It takes a special football player to have the ability and mindset to cut back across the field effectively with the ball in their hands, and this is exactly what Peppers pulled off against the Silver Bullets. Gareon Conley stops an even bigger play from occurring with a nice open field tackle, but Peppers displays unnerving agility and vision for a primary defensive player. This was Peppers' best play against Ohio State, but it wouldn't be the only time in 2015 that Peppers made a big play with the ball in his hands.

Jabrill the Returner

It’s tough to know what is ever going on in Harbaugh’s head, and Peppers’ 2016 offensive involvement will likely be a week-by-week mystery this season. Still, getting Peppers the ball is a priority in Ann Arbor, and despite Peppers having a minimal season long impact on offense, his 11.4 yards/punt return average was good for 5th in the Big 10 in 2015.

Peppers’ start and stop ability is on full display here, as despite being surrounded upon catching the punt Peppers is able to escape and make a big play out of almost nothing. Peppers is yet to take a kick to the house, but massive returns against Michigan State and Minnesota last season led to some preventive measures being taken against Michigan’s punt return unit, as Peppers received just 2 punt returns in his final four regular season games of 2015.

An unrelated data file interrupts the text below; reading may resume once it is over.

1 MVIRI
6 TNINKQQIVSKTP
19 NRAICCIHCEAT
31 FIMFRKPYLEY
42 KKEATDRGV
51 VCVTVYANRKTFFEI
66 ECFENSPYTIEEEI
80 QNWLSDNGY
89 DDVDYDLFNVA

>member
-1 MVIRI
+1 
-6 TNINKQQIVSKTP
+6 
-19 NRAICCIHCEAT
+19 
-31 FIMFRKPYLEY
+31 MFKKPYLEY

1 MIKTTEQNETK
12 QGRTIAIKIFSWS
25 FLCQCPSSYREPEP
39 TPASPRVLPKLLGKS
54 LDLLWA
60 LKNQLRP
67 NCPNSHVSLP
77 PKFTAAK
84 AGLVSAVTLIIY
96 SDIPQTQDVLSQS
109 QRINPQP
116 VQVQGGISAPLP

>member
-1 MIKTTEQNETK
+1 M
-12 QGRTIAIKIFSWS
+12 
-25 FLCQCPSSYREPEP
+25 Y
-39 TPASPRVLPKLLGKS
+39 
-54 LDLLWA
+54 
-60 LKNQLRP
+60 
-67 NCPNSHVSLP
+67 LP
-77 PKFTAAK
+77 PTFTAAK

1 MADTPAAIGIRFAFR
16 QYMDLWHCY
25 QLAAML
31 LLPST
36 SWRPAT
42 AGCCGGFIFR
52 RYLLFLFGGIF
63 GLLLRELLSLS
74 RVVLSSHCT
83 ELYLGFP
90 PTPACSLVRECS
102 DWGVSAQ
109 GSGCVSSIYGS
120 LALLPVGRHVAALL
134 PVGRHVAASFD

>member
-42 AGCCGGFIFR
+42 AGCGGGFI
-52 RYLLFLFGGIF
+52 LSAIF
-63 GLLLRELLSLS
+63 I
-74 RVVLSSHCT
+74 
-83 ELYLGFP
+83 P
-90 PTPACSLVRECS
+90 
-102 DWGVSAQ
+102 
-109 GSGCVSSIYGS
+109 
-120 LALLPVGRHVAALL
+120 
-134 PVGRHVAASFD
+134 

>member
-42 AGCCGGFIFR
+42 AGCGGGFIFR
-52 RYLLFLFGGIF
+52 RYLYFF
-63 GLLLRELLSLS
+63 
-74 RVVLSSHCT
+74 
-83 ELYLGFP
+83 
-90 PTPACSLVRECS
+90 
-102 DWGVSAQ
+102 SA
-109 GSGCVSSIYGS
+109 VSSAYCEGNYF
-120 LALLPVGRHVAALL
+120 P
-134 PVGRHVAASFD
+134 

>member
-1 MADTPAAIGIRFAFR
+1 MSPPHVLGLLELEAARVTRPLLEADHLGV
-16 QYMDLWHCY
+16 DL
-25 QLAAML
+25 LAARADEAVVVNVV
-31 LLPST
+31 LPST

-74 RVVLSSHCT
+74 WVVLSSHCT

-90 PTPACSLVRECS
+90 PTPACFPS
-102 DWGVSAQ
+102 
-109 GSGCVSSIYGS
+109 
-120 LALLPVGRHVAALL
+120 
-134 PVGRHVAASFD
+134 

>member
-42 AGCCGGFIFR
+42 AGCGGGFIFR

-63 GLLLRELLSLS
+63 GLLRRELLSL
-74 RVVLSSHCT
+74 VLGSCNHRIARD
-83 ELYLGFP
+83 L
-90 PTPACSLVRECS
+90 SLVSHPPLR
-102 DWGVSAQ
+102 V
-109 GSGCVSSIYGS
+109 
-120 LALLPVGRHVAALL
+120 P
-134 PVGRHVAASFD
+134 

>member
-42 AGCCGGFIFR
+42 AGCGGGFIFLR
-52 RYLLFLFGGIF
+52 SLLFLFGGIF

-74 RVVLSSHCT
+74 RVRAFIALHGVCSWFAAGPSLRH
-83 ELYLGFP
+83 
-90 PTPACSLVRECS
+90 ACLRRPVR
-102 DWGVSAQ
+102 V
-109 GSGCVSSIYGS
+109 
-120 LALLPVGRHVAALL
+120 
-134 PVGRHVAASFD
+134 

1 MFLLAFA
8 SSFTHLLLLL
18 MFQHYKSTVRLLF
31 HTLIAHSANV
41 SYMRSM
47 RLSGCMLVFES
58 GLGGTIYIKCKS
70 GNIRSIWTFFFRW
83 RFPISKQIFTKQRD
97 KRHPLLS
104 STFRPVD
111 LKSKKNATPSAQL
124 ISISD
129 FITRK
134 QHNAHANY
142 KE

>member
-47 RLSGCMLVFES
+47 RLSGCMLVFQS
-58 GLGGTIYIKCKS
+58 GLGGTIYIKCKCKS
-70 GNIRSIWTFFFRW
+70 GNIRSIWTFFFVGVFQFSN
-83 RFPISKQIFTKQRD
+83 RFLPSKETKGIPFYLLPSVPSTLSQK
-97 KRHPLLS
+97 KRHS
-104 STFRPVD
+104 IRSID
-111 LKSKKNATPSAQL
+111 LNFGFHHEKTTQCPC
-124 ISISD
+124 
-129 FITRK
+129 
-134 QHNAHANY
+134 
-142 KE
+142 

While Peppers’ demonstrated explosiveness with the ball in his hands is a great weapon that the Wolverines do their best to utilize, Peppers is going to make his professional money on defense one day.

Jabrill the block shedder

The spread offense at its core is simply a system to get the offense’s best athletes the ball in space. To combat this, defenses have started to shift their best athletes out into space, and this is the main factor behind the decision to switch Peppers to a linebacker role in 2016. Before the snap in the below video, the quarterback identifies that he has two blockers to account for the two Wolverine defenders on the left side of the formation, which would seemingly be the recipe to spring the ensuing swing pass for a big gain.